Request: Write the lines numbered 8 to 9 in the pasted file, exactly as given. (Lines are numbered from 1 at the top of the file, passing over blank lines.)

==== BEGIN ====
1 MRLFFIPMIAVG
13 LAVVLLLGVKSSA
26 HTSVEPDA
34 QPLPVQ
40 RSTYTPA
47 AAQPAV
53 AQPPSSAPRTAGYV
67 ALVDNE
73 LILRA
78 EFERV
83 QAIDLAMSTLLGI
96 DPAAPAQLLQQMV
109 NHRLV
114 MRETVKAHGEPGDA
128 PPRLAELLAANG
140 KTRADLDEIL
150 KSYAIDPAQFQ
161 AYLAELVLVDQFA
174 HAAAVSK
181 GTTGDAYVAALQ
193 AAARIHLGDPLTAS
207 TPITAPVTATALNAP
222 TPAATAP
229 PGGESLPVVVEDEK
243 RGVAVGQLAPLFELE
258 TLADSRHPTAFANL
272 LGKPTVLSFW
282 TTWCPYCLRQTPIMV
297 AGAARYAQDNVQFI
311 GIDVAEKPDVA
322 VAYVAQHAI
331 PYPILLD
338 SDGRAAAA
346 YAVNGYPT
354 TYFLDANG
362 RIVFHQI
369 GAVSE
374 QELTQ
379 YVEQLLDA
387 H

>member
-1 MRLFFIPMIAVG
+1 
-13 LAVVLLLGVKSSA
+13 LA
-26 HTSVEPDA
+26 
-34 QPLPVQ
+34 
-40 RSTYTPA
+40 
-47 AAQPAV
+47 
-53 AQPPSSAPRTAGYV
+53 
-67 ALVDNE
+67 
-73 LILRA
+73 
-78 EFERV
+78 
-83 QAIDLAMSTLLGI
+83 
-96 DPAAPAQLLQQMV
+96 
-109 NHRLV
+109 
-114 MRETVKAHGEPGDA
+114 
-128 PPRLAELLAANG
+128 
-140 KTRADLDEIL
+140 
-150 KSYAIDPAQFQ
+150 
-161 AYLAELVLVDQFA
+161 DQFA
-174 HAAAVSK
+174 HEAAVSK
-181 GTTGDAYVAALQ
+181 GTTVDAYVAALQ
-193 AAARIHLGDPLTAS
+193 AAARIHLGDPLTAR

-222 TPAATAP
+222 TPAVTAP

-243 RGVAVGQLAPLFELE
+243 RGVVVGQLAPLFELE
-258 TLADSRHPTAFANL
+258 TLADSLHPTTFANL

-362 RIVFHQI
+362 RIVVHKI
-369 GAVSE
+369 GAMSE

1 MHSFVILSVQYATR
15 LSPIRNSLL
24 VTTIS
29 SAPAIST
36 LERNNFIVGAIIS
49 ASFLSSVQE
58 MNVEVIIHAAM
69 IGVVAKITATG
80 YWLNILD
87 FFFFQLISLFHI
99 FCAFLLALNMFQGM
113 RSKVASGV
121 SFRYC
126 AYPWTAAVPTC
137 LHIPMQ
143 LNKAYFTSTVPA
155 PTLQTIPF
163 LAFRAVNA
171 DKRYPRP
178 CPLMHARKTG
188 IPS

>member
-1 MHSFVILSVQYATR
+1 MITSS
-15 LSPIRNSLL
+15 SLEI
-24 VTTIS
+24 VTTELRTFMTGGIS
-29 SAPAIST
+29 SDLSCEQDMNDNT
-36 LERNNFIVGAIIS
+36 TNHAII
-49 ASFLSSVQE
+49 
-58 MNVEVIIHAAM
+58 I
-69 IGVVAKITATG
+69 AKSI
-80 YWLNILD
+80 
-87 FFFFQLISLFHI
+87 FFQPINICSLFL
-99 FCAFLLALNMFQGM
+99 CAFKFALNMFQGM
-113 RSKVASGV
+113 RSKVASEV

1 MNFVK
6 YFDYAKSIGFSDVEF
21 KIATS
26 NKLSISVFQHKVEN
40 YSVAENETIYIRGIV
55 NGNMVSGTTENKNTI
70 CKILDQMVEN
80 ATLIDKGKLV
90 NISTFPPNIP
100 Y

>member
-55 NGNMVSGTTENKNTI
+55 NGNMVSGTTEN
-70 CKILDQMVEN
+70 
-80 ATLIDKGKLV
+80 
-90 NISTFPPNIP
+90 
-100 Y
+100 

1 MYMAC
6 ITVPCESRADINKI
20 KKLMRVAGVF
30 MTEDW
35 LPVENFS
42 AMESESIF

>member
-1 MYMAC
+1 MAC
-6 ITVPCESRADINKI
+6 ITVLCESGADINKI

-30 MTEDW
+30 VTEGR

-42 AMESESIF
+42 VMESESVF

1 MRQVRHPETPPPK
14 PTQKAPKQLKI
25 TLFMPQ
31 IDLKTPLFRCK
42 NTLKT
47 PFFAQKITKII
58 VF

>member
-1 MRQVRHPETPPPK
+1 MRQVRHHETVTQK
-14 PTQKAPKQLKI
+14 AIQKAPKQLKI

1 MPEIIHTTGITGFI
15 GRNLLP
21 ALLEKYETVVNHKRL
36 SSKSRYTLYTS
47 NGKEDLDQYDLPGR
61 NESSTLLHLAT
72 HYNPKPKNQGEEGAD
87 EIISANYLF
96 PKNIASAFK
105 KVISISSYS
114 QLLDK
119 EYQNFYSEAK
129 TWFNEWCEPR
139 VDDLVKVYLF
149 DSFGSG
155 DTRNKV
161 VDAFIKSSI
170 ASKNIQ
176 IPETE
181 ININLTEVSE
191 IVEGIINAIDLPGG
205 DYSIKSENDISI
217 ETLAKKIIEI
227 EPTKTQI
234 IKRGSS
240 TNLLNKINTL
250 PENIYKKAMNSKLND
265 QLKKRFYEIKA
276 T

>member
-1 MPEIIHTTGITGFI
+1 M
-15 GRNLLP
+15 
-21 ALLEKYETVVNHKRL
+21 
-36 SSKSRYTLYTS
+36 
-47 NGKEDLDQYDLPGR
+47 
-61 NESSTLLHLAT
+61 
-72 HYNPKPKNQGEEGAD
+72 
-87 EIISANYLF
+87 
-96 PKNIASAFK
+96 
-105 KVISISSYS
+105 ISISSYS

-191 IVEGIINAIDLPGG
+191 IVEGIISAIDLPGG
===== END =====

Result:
67 ALVDNE
73 LILRA